Challenges mount for Ganguly as IPL looks uncertain

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Ganguly shares selfie with Eden Gardens' crowd
Aden - Yasmin Abdel Azim - Sourav Ganguly takes a selfie with the Eden Gardens crowd during India's first pink ball Test in November last year. Image Credit: Twitter

: It was with great fanfare that Sourav Ganguly, the ‘dada’ of Indian cricket, had begun his innings as the President of Board of Control for Cricket in India (BCCI) last October. Now at the halfway mark of his 10-month tenure (not taking into account if the Supreme Court finally eases the cooling off period in his case), he is confronted with off-the-field challenges - which are not exactly in his circle of influence.

The possibility of hosting even a truncated Indian Premier League (IPL), which was initially postponed till April 15 with the coronavirus endemic making inroads in India, has not improved over the past two weeks. A conference call between the eight franchises and the BCCI to review the situation on Tuesday was cancelled - making the possibility of the first-ever cancellation of the glitzy league very much a reality now. The league has, over it’s 12-year journey, weathered many a storm but nothing could match up to this scare.

‘‘There is nothing new to add as the situation has not changed from where it was 10 days back,’’ said Ganguly, who has quarantined himself at home for now - with his daughter Sana who studies abroad having joined the family. “Yes, the Covid-19 pandemic has made life challenging for everyone. Every day is a challenge. But again, that’s what life is. The streets of Kolkata are deserted. There is not a soul on the roads. But that is the case everywhere,’’ he said in an interview.

While the pandemic has thrown the international sporting calendar for the year out of gear - including the Tokyo Olympics - cricket has been no exception with all the fixtures cancelled while England Cricket Board (ECB) has suspended all it’s activities till end-May. Even if cricket sees any resumption two months down the line, the choc-a-bloc calendar alongwith the World T20 - scheduled to be held Down Under in October-November - will make it a Herculean task to even create a smaller window for the IPL.

The other big question mark, however, hangs over the continuity of Ganguly as the president beyond August as the Supreme Court is yet to take up the board’s resolution - which included an appeal for relaxation of the cooling off period for both him and the BCCI secretary Jay Shah.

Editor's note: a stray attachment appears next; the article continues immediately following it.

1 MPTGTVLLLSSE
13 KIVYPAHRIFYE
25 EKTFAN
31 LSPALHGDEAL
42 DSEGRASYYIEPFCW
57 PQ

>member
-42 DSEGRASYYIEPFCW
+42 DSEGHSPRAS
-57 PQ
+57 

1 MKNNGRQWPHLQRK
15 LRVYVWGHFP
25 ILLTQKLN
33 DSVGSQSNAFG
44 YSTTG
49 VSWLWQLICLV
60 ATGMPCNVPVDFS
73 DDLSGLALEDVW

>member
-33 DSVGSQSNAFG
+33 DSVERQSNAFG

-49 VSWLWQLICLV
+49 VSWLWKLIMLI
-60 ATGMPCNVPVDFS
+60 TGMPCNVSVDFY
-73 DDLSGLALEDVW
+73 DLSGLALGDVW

As per the new BCCI constitution based on justice R.M. Lodha committee’s reforms, any person who has been an officebearer in a state as well as BCCI for a consecutive period of six years, will have to go for a compulsory cooling-off period of three years. The rule applies both for Ganguly, who has served his state body Cricket Association of Bengal (CAB) first as a joint secretary and later president for five years and Shah, who has been the secretary of Gujarat Cricket Association for five-plus years.

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The Covid-19 pandemic has made life challenging for everyone. Every day is a challenge. But again, that’s what life is.

- Sourav Ganguly

When Ganguly started his innings in the hot seat by hosting the first-ever pink ball Test in the country against Bangladesh last October, the buzz was that it could be matter of time before the apex court rules in favour of the amendments to the Lodha Committee recommendations. There has been no progress on the subject so far but Aditya Verma, a Bihar-based cricket official who was the whistleblower in the IPL scandal in 2013, now plans to file an ‘‘interlocutary appeal’’ to the Supreme Court for relaxation of the cooling off rules for the Ganguly-Shah pair.

Confirming this to Al Khaleej Today during a telephonic chat, Verma said: ‘‘It will be very unfortunate for Indian cricket if Ganguly does not get a chance to serve full term as it will be impossible to get someone of his stature for the job. Out of the 10 months available to him, at least two months will now be gone because of the virus attack and it will soon be time for him and Shah to go. The courts are also in lockdown now but I plan to file the appeal before it closes for the summer vacation.’’

There are a series of other plans that Ganguly had in mind apart from making pink balls Tests a reality - right from improving the lot for first class cricketers to looking for accountability from the Indian cricket team to end their string of semi-final exits in last three ICC tournaments.

All that will have to wait - at least for now...

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